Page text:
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Service Delivery Innovation Profile

Managed Care Entity Funded By Public Agencies Reduces Institutionalization and Recidivism, and Improves School Attendance and Functional Ability Among Emotionally Disturbed Youth


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Snapshot

Summary

Funded by and receiving referrals from the various public systems serving at-risk youth, Wraparound Milwaukee is a managed care entity that pays for and supports the provision of coordinated mental health and support services tailored to meet the needs of children and adolescents with serious emotional and mental health needs and their families. With support from an assigned care coordinator, each family creates a team that helps to identify its unique needs and strengths. Together, the coordinator, team, and family create care and crisis safety plans specifically designed to address those needs. The care coordinator helps the family execute these plans, including accessing needed services and otherwise advocating on its behalf. A secure, Internet-based electronic medical record system allows participating providers to access care plans, progress notes, crisis plans, and service authorizations as needed. The program has reduced rates of institutionalization and recidivism and their associated costs, increased school attendance, improved youths' ability to function at home and in school, and generated high levels of satisfaction among participating families.

Evidence Rating (What is this?)

Moderate: The evidence consists of pre- and post-implementation comparisons of the number of youth being institutionalized in residential treatment and correctional facilities, school attendance rates, and the child's ability to function better at home and in school; additional evidence includes a comparison of program costs to the costs of placing youth in various institutional facilities; comparisons of 2-year recidivism rates among delinquent youth served by the program with countywide averages; and feedback from participating families on their satisfaction with the program.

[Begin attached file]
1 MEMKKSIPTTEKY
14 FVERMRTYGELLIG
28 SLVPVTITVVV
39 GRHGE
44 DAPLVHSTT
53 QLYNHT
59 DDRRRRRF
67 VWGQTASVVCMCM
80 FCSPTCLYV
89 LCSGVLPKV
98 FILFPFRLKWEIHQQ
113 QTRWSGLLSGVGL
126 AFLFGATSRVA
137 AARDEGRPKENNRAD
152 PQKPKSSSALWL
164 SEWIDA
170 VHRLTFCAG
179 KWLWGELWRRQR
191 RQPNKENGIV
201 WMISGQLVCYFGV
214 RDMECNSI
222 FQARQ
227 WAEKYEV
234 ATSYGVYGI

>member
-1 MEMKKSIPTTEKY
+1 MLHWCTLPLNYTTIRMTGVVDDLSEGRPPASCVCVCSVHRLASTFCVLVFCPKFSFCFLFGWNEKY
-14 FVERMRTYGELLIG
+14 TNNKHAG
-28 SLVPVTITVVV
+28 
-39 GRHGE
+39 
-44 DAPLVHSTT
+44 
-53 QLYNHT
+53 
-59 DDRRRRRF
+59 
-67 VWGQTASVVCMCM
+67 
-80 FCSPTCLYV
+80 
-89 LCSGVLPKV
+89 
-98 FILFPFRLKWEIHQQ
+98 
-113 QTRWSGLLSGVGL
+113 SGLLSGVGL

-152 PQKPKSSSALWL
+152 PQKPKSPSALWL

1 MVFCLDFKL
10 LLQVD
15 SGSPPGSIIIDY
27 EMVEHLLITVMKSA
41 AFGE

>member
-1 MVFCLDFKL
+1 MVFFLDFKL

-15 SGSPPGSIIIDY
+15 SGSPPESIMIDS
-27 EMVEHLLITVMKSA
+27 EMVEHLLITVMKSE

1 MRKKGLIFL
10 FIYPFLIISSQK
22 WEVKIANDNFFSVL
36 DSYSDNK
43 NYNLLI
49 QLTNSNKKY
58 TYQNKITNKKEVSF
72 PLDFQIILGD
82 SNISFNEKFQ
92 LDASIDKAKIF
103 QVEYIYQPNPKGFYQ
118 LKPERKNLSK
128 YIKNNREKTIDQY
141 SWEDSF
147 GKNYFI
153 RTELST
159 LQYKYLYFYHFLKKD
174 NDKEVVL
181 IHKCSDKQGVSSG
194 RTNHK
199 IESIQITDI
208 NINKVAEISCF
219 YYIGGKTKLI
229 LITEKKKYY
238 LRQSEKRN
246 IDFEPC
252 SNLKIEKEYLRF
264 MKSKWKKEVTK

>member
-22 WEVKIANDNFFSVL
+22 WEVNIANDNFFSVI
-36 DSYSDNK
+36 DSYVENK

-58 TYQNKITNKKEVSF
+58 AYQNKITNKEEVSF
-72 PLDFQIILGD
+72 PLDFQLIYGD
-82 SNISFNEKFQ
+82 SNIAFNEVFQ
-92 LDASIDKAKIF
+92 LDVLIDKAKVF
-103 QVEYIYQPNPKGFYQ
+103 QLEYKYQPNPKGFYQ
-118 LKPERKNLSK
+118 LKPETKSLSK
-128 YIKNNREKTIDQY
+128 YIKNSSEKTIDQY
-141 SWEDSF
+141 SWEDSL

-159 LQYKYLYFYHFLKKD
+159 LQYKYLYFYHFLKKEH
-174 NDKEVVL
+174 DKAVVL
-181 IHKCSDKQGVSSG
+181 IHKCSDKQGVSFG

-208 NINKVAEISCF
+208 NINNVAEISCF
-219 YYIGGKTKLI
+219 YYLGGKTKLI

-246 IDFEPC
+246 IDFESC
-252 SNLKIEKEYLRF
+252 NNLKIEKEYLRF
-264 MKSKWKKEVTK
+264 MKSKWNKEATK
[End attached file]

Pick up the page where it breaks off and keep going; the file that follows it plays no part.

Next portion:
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Developing Organizations

Milwaukee County Behavioral Health Division
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Date First Implemented

1996
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Patient Population

Age > Adolescent (13-18 years); Child (6-12 years); Vulnerable Populations > Children; Insurance Status > Medicaidend pp

Problem Addressed

Mental disorders and emotional disturbances are common among youth served by the juvenile justice, child welfare, special education, and Medicaid systems. Even though these youth (and their families) often receive services from multiple systems, little or no effort is typically made to coordinate the services, as each system is funded separately and operates in its own "funding silo."
  • A common problem: Approximately 50 to 66 percent of youth in the juvenile justice system and roughly half of youth in the child welfare system have a mental disorder, well above the 15- to 25-percent incidence rate among youth in the general population.1,2 Roughly 15 to 20 percent of youth in the juvenile justice system have a serious emotional disturbance, compared with just 10 percent of youth in the general population.1 Youth in residential treatment centers, 69 percent of whom come from the juvenile justice and child welfare systems, have extremely high rates of mental and behavioral health disorders compared with the general population.2 About 20 percent of children with a diagnosed mental health problem have public insurance, mostly through Medicaid.3 Medicaid and the State Children's Health Insurance Program provide coverage for roughly a third of youth diagnosed with a serious emotional disturbance.4
  • Fragmented, uncoordinated services: Children with mental and emotional health needs and their families often receive care from multiple systems, including schools and special education programs, Medicaid, child welfare, juvenile justice, and private insurance.3 Funded independently, these systems tend to operate in silos, with little or no effort to coordinate activities or services.

What They Did

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Description of the Innovative Activity